With growing fears and anxieties over the deterioration of the Canada-China relationship, there is a real risk of these numbers decreasing further. Fewer Canadian students are likely to seek educational and employment opportunities in China because of negative public perceptions and safety concerns. In the US, there are already signs that the country is taking the path of disengagement from China. Recently, several American graduates of the Yenching Academy, an international program based in Peking University, were questioned by the FBI. Undoubtedly this move has made American students studying in China nervous.

Up until now, Canadian post-secondary institutions have been playing the “long game” and continuing their relationships with China in spite of political tensions. Nevertheless, we are hearing through our contacts in post-secondary institutions and government that Canada might be following the US’s example. This is a dangerous route for Canada to take; in the long term, it could further compromise our relationship with one of the most influential players in the world today.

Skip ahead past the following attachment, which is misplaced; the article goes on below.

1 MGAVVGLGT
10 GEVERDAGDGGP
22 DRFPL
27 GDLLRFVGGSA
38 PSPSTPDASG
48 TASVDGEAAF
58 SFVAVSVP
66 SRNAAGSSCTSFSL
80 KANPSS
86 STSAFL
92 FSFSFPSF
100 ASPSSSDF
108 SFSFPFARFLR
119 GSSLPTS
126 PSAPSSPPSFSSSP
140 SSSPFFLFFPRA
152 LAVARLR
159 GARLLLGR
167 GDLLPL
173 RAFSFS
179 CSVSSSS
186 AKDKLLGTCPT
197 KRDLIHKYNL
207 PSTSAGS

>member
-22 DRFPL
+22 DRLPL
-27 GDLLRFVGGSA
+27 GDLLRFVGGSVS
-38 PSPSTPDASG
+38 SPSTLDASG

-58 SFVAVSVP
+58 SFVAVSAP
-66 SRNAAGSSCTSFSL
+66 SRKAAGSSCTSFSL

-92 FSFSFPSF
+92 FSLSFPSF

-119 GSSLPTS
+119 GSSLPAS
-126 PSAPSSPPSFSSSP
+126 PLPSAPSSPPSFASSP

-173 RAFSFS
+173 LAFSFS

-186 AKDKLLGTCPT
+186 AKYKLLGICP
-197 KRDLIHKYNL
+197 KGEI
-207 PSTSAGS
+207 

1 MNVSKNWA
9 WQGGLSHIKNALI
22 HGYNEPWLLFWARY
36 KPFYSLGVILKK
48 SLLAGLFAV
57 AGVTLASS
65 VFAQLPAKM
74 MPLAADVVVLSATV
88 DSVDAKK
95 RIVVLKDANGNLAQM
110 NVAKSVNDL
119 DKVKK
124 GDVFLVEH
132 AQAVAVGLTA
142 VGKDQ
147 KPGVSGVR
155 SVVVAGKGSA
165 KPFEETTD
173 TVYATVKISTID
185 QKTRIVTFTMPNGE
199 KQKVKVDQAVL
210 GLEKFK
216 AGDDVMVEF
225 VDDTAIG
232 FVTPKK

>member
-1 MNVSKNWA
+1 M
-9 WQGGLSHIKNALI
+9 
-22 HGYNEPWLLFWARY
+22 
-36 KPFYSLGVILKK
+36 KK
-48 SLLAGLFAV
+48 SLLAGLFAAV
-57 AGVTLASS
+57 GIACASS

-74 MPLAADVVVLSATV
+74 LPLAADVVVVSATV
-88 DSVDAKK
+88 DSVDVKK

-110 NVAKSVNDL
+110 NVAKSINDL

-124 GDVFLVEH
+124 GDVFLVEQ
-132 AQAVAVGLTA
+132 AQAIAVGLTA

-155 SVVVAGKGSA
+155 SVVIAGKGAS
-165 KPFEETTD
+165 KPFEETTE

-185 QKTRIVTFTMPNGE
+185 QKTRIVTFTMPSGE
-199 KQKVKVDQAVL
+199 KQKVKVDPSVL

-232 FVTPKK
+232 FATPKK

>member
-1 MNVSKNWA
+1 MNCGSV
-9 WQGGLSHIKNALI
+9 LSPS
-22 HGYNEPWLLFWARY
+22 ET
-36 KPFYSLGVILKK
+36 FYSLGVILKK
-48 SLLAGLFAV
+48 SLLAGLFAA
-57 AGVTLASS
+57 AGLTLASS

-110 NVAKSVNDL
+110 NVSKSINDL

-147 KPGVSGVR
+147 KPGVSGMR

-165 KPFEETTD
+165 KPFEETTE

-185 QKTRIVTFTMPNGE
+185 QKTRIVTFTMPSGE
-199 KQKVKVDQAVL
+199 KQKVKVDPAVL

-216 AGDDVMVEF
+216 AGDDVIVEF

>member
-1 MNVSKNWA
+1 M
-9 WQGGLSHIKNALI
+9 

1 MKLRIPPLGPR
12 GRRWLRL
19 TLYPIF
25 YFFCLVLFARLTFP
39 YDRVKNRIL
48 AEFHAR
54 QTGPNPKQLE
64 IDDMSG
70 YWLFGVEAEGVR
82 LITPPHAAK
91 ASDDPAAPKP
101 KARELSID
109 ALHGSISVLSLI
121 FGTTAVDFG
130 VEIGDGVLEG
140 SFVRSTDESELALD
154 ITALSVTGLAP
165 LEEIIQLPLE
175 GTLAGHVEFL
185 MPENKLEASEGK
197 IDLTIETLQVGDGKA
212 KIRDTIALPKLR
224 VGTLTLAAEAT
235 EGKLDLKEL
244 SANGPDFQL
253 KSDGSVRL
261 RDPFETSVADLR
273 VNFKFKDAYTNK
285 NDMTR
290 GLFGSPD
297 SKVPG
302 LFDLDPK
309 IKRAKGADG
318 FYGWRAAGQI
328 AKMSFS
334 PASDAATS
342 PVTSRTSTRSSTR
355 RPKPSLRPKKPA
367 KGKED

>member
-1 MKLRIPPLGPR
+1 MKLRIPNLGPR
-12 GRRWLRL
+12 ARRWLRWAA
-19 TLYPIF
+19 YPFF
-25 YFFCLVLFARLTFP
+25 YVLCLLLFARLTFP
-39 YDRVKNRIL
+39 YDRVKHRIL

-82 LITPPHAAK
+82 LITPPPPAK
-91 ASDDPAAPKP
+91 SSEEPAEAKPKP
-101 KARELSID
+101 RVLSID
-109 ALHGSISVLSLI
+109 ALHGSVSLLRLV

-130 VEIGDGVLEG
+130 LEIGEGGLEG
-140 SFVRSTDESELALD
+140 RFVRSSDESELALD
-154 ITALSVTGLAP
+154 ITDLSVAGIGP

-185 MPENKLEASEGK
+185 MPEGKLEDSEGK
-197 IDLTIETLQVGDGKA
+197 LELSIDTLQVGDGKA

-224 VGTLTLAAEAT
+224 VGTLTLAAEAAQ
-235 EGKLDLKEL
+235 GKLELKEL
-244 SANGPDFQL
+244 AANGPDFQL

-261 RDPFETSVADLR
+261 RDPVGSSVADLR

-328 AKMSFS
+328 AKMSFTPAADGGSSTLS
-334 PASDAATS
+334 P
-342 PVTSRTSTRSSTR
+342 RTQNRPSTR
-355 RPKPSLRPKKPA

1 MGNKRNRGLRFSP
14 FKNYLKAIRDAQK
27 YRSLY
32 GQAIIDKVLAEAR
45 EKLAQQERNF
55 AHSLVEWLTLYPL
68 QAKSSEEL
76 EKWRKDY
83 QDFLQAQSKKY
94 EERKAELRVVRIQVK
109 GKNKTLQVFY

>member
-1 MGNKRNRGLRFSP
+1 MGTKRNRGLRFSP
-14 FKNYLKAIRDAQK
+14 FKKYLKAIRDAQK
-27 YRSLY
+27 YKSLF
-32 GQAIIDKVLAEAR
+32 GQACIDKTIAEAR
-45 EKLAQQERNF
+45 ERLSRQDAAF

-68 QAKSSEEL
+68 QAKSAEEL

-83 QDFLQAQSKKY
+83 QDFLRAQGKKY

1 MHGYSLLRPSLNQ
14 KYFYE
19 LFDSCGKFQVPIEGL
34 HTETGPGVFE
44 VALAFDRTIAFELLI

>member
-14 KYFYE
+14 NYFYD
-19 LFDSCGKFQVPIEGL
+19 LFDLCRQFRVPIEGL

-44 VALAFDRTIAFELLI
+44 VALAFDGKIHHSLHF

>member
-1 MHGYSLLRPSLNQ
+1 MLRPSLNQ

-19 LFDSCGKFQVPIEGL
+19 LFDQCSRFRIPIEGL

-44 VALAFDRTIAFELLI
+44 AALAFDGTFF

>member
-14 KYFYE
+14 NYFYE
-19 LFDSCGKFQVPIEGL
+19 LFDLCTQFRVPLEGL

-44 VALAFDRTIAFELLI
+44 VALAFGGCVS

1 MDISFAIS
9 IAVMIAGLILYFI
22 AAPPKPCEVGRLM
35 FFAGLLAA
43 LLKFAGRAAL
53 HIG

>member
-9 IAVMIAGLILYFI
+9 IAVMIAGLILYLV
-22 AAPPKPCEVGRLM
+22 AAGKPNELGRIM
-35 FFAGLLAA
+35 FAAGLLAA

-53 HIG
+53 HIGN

Ironically, this is a great time for young Canadians to be seeking opportunities in China. There are numerous international scholarships that are not being utilized, as well opportunities like the Schwarzman Scholars and the Yenching Scholars programs. These programs, created to bridge the cultural barrier between China and the rest of the world, enable young Canadians to be part of a global cohort of leaders.

As Canadians who benefited from these two programs and lived, worked and studied in China, we believe that opportunities like these are of the utmost importance for Canada’s long-term interests. Through our academic and professional endeavours and experience in China, we appreciate how complex and unique the country is, how different it is from Canada.

Canada’s 2019 budget allocated $149.9 million over five years and $8 million per year on an ongoing basis to the International Education Strategy with the aim of supporting post-secondary students and young people to pursue opportunities to travel, study and work abroad. It is to be hoped that, as the strategy develops, sending students to China will become a priority.

Now more than ever, we should be following Sun Tzu’s timeless wisdom. There is an urgent need for Canadians to invest in “China competencies” today, regardless of whether we consider China a friend or a foe. Now is not the time to scale back on our engagement with China. On the contrary, if we want to win our “hundred battles,” we ought to be scaling it up.

Photo: Shutterstock / By Smarta


Do you have something to say about the article you just read? Be part of the Policy Options discussion, and send in your own submission. Here is a link on how to do it. | Souhaitez-vous réagir à cet article ? Joignez-vous aux débats d’Options politiques et soumettez-nous votre texte en suivant ces directives.